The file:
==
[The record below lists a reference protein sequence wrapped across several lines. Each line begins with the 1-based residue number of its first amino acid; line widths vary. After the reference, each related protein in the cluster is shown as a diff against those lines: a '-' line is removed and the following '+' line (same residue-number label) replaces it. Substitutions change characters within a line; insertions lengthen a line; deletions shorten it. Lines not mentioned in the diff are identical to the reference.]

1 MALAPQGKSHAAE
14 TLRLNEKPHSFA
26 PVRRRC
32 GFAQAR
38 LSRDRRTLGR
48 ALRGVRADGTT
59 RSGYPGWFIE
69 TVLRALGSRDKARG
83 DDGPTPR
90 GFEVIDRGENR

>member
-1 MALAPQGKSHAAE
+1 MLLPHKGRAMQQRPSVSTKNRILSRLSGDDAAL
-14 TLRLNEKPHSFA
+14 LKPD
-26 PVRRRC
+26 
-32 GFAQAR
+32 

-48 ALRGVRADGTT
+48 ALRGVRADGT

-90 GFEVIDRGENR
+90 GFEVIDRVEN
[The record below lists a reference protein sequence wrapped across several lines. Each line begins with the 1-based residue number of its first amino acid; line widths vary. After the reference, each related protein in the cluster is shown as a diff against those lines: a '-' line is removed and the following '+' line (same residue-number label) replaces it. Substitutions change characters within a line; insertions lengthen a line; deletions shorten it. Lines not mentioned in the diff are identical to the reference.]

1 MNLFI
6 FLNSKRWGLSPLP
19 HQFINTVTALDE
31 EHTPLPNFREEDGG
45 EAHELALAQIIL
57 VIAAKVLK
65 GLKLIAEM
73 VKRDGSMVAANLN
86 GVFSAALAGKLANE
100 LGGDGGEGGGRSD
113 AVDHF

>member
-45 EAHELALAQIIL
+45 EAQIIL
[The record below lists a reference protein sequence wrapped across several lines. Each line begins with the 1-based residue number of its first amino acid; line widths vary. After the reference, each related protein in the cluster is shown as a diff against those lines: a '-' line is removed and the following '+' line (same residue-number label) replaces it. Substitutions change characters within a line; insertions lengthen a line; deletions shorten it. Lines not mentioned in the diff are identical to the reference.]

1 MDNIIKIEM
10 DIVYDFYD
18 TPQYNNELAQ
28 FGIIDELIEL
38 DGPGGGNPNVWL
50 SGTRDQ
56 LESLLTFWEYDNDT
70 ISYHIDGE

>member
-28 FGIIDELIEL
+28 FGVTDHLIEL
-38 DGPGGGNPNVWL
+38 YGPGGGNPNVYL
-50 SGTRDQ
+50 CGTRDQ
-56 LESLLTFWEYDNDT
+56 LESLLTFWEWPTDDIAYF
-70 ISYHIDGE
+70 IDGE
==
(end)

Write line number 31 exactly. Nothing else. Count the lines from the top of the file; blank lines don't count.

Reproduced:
57 VIAAKVLK